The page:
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Obsidian's design director would love to add the immersive sim elements of Baldur's Gate 3 into a 'Pillars-y' game: 'we have mostly 2D worlds, so that's a lot more difficult'

 A drider (a spider-like drow mix) holding a bright moonlantern to his face while he smiles happily, from Baldur's Gate 3.
A drider (a spider-like drow mix) holding a bright moonlantern to his face while he smiles happily, from Baldur's Gate 3.

Before Baldur's Gate 3 came along and took a great (weapon master) swing at what we thought the CRPG could do, Obsidian was keeping the flame alive with Pillars of Eternity—a series that is by all means absolutely stellar. Granted, Larian's Divinity: Original Sin 2 laid that groundwork, and the immersive sim elements the studio carried over added a whole new dimension to a more tabletop-adjacent CRPG.

Obsidian's design director Josh Sawyer, recently talked about Baldur's Gate 3 in a Q&A on his YouTube channel. A fan asked him whether there was anything from BG3 that he'd like to incorporate into a "Pillars-y" game—something he's said he'd like to do, though he'd want a Larian-sized budget for it.

While Sawyer said BG3 executes classic CRPG mechanics very well, he identified two additions which elevate the whole thing—first up, movement. "The jumping, the ability to fly—basically to move through the terrain with more than just walking around … the player has a lot more options for how to approach situations and solve problems. [You can] give the player tools that augment those things. Those are really fun things in tabletop, and to see them represented in a CRPG is very cool."

While I have some old man gripes about BG3's height advantage system and how it nudges up against its 5th edition ruleset (thank god it's not advantage/disadvantage like in the early access) I do think Sawyer is bang on the money here.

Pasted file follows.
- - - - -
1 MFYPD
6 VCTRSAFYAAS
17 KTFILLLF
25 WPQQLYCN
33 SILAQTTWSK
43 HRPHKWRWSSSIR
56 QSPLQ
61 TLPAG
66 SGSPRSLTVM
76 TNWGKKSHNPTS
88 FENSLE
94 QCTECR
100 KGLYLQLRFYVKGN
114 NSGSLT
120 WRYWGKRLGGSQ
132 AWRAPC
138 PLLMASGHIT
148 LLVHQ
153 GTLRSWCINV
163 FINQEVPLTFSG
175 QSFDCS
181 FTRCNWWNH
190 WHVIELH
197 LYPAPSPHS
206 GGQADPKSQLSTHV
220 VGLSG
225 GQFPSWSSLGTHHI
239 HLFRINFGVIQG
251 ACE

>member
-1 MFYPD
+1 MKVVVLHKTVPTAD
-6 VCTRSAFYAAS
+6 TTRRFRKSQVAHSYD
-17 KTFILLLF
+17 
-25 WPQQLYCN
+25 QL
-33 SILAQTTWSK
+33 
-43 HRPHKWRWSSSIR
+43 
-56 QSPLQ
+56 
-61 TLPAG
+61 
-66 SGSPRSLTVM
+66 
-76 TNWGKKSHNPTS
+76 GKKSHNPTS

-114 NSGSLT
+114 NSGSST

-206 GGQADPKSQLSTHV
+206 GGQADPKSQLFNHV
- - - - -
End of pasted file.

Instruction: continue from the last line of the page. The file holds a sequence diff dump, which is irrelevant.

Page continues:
You can gain huge advantages in a ton of the game's brawls by, say, flying your group up to the rafters to rain down hell from above, or funnelling your foes through a set of doors, or dropping an owlbear on them. More classical CRPGs like Pillars do this to a certain extent, but adding a Y axis to the game allows you to then build further systems around that.

Secondly, Sawyer gives credit to the game's "dynamic world … there's a lot of different things you can do with properties, things being wet or burning or what-have-you. The ability to pick up objects and move them around, and break through anything."

The fact that the hidden school of 'barrelmancy' is a long-standing meme within Larian's community speaks to that—heck, Critical Role's Matthew Mercer briefly stunned the studio's founder Swen Vincke when he 'snuck' into Wyrm's Rock fortress by stacking a thousand crates on top of each other, then firing an Arrow of Transposition to teleport himself across.

"Obviously in Pillars and Deadfire, we have mostly 2D worlds, so that's a lot more difficult to make happen—but even in a 3D world that's not easy. [Larian] was building on [its] success with Original Sin 2."

That seems like a fair assessment to me. While Baldur's Gate 3 broke new ground, it owes a ton of its framework to Larian's prior games—and the studio's been developing its suite of systems since DOS1 in 2014. Baldur's Gate 3 pulls it off because Larian spent a near-decade getting very, very good at what it does. Sawyer finishes: "But yeah, those are the things I think make at least those two Larian games really stand out."